The Tories will make it far simpler for NHS staff to take control of their services as worker cooperatives. But not by top down orders. 20% improvements in productivity are possible like Circle health make. (Circle are a CEO led EOB.)

They all need leadership but leadership by the many not by a few.”

That's a pretty radical point of view from a likely future Secretary of State for Health. Yes I know there are big questions about 'coops in the NHS' but its the thought that counts.

There really does seem to be a shift in the zeitgeist from CEO and investor domination to participative employee ownership. When a prominent front bench Tory is more radically democratic than the Employee Ownership Association!

The meeting room in the Palace of Westminster was full of Chief Executives of EOBs. Maybe full democracy is a step too far for them which is why they won't let worker coops be EOA members. The owners of capital may have fled the scene (see below) but the 'little owners' are still clinging on to their privileges.

It's a major opportunity. Why do we have it? After 150 years of fiercely protecting the ideology of labour vs. capital? Is it because Big Capital has left the arena? The masters of the universe are away playing global financial speculation and have lost interest in the capital generating potential of productive business. The corporate investors have followed them into the stratospheric world of complex financial derivatives and their betting shop ilk. (Its just gambling really).

The cat is away and we mice are allowed to play with the scraps left behind. Will the cat return when she runs out of pickings or are we on our own now?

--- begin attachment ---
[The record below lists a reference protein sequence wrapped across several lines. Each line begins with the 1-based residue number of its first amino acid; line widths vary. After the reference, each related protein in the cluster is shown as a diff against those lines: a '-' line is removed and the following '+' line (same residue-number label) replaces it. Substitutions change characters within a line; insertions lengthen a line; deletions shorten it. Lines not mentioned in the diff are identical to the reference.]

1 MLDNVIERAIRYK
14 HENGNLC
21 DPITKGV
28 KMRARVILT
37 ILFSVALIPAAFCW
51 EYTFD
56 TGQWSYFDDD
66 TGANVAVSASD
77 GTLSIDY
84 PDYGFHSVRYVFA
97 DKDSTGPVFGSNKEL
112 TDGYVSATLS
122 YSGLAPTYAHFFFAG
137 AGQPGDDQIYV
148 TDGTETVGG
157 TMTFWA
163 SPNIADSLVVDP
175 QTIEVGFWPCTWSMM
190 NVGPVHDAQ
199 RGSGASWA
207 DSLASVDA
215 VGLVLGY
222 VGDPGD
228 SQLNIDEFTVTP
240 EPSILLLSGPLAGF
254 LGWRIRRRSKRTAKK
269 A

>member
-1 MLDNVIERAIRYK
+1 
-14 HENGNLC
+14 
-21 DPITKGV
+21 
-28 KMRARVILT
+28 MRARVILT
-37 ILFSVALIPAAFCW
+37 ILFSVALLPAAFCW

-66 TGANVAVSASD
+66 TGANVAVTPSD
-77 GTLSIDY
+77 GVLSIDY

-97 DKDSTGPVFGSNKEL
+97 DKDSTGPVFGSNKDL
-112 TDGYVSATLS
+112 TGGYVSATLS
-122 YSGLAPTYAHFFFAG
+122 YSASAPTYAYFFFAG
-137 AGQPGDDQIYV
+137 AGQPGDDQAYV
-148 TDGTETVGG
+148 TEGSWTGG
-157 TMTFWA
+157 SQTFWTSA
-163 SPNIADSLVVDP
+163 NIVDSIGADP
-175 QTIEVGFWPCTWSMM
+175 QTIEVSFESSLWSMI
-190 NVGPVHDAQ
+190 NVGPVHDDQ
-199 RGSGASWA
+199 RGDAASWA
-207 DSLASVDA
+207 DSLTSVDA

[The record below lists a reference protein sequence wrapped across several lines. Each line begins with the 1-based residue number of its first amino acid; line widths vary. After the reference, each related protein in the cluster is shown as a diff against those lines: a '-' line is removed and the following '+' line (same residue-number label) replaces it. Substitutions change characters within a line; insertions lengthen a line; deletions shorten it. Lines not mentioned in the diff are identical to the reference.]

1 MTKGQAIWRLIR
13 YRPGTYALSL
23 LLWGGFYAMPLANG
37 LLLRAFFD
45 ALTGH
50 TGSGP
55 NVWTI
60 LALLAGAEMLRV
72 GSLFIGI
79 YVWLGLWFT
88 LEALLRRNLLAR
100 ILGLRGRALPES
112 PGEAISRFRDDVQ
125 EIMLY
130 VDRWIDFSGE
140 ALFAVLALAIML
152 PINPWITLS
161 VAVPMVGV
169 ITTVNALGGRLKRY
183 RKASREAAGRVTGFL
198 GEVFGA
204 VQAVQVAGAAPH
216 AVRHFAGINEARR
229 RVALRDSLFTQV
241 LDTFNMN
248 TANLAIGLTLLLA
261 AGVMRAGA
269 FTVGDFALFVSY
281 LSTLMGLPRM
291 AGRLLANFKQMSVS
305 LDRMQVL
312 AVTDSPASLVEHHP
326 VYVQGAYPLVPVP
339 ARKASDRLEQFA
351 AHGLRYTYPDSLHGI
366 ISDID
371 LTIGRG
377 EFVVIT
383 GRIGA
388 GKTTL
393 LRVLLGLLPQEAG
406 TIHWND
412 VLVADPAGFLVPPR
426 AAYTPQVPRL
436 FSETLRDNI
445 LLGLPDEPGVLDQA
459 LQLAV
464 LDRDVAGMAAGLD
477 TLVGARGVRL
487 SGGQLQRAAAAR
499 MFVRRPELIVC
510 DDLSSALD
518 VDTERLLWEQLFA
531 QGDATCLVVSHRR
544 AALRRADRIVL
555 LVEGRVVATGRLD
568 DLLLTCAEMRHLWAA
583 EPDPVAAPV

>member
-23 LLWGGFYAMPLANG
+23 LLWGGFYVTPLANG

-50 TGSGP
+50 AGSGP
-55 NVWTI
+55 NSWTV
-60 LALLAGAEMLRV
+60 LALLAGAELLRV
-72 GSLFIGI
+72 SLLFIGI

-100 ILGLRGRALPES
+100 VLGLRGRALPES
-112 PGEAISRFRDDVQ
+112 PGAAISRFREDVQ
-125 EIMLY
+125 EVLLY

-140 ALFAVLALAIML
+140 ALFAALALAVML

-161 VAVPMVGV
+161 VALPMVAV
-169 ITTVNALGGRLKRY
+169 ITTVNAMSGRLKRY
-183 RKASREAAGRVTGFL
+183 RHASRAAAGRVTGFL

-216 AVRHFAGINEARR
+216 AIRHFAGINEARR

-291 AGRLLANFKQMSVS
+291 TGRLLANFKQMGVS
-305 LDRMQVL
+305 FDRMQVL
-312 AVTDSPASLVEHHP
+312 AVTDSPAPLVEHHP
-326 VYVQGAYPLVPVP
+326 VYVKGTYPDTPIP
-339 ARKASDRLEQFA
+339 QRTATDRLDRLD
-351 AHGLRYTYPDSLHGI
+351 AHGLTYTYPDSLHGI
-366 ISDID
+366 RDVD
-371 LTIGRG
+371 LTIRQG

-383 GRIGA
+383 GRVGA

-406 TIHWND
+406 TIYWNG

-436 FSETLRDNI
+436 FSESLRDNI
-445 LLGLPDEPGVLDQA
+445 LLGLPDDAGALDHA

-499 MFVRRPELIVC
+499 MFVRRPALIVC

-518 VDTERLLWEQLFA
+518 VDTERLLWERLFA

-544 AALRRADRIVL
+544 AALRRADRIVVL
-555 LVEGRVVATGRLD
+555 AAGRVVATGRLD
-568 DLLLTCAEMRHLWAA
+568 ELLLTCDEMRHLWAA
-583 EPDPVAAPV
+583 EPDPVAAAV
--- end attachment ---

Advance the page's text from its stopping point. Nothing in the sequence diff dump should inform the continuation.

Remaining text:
In 1866 at the International Working Mens Association in Vienna, Karl Marx said “Tell the working men to invest their efforts in producer (worker) cooperatives rather than consumer owned cooperatives (like t'Coop). The latter merely scratch at the surface of capitalism while the former undermine its foundations.”

He'd have a big smile on his face under that beard if he'd been listening to these MPs

Sunday, 21 March 2010

welcome to my blog

hi, i'm very active in the wonderful world of cooperatives and i want to share my experiences so i have started a blog. i hope you find it interesting.

and i hope you will share your cooperative experiences with me.

why am i so enthusiatic about cooperatives and cooperation as a way of humans living together?
because , unless we learn to cooperate we are in for a very nasty future, or our children are.

we have exploited all the the available land, we have run out of fossil fuels, we are running out of water. multinational corporations have become 'suicide capitalism'. we have reached the Pacific, there is no more Wild West to ravish and throw aside. we have to learn how to live on finite land with finite natural resources without resorting to horrible violence, as we have done so many times before.

but there is enough food to feed us all. and enough water and energy and all the other basics of life. if we learn to cooperate and share together. by we, i mean the human race. you, me everybody.

so this isn't a trivial twittering blog. it will contain lots of positive news and information because i am optimistic. i see lots of signs that humans are beginning to build a global village where we care enough about each other to cooperate.

hundreds of millions of us already do. 1/5th of the worlds population are members of at least one coop. more people earn their living in a coop than work for all the multinationals. most of these people live in the developing countries and dont have much economic or political power.

us in the industrialised states have not needed coops for a long time, since our great and great great grandparents got together to buy clean food through coops. because it was 'cooperate or starve'. in the 21st century we are realising that our economic power is waning and unless we want to go back to the grinding poverty experienced by those ancestors, we had better start working together again.

and lots of us are starting to do just that. a new wave of cooperation in the west.

ok see you again soon

bob cannell

suma workers cooperative uk
cooperatives uk
cecop - the european confederation for worker and social cooperatives
cicopa - the world confederation for worker cooperatives